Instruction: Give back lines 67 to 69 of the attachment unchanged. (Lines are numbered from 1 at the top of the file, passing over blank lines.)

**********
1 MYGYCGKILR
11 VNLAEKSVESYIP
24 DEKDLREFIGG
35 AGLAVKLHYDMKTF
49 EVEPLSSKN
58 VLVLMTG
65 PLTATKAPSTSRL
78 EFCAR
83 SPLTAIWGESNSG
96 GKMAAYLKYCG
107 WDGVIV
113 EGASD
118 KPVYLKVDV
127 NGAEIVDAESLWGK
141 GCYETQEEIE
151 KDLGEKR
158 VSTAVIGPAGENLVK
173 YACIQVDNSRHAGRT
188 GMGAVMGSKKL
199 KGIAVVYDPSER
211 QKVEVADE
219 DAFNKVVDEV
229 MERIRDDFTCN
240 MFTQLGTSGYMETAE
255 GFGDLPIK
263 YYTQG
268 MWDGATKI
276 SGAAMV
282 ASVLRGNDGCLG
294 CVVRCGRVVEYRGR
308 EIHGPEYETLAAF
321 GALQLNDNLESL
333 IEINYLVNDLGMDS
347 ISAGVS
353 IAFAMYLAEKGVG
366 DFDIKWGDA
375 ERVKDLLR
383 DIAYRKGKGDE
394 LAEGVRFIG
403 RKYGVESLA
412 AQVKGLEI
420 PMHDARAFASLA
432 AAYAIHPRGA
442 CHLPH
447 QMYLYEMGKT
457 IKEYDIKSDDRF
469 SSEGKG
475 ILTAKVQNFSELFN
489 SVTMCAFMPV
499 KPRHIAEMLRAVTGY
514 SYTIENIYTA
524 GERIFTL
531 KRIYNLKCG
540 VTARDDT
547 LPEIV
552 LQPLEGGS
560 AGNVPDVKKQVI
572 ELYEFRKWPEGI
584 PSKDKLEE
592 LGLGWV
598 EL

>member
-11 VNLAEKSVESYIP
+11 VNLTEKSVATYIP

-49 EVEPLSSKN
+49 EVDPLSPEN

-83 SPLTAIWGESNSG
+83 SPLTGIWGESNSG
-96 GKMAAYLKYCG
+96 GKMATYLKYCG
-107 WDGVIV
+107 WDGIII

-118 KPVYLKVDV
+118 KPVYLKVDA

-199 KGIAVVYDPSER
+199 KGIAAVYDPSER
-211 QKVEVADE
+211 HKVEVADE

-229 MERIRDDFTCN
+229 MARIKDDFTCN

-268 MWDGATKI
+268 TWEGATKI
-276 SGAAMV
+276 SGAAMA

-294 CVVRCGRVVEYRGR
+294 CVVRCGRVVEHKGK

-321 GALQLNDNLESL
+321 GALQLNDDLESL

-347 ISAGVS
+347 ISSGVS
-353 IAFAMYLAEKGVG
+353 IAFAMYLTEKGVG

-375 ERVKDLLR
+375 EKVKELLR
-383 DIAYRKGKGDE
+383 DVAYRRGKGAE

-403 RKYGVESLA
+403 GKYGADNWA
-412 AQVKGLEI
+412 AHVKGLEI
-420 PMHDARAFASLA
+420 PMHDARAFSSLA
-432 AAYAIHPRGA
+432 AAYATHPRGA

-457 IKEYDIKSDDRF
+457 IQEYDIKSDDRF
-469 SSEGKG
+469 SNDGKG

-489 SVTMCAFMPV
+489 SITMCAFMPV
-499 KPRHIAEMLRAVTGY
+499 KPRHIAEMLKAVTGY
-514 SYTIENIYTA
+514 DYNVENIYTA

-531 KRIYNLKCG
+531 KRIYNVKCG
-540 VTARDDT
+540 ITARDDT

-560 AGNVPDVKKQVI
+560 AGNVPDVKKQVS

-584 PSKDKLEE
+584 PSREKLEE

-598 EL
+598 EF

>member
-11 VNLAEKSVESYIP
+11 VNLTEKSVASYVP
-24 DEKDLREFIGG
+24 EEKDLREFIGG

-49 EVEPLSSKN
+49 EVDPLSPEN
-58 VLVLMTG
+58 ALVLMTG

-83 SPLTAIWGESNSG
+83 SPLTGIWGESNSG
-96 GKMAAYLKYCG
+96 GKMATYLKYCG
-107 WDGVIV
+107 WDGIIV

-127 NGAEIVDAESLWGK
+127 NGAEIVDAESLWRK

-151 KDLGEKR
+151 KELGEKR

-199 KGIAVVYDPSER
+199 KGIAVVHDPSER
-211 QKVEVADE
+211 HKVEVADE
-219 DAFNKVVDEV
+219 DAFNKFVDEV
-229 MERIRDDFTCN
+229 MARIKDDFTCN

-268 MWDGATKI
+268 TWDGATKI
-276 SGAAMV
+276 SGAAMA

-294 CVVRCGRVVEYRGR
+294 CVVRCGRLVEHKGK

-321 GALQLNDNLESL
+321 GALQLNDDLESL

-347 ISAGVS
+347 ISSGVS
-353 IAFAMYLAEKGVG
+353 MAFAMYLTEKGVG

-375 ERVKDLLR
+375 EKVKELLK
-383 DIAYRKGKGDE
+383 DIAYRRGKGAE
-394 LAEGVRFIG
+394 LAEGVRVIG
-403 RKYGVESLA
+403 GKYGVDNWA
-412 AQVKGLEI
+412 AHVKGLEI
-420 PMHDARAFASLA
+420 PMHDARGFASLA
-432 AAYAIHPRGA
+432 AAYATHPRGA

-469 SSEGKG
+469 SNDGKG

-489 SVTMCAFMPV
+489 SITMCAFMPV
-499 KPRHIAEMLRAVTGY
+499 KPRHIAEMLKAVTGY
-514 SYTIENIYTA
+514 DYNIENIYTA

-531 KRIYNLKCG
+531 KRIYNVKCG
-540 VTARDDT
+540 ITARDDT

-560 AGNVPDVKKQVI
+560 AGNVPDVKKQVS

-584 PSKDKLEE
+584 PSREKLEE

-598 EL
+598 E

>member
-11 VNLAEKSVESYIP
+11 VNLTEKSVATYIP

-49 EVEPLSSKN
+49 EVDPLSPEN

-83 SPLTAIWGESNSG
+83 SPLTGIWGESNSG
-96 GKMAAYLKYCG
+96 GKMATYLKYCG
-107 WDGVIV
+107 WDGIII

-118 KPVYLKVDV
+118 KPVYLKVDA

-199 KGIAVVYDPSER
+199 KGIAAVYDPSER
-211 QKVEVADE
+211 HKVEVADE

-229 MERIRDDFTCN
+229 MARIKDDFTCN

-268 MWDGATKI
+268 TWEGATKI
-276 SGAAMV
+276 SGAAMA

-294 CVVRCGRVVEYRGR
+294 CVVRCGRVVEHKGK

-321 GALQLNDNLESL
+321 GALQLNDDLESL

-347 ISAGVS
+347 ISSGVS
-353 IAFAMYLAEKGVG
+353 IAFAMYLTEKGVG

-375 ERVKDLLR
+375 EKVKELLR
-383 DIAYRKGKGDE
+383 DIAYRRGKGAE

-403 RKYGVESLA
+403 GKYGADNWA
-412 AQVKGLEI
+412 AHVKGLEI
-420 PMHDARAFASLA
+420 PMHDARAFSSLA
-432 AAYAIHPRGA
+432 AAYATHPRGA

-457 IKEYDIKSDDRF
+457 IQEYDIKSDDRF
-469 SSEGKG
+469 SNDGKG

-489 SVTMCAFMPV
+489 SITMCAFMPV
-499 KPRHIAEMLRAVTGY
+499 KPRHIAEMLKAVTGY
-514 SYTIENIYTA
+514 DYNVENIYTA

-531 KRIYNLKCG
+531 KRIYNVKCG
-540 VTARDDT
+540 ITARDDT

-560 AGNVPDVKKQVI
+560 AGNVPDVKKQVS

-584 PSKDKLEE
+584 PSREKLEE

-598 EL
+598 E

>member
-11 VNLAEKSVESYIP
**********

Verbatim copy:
-83 SPLTAIWGESNSG
+83 SPLTGIWGESNSG
-96 GKMAAYLKYCG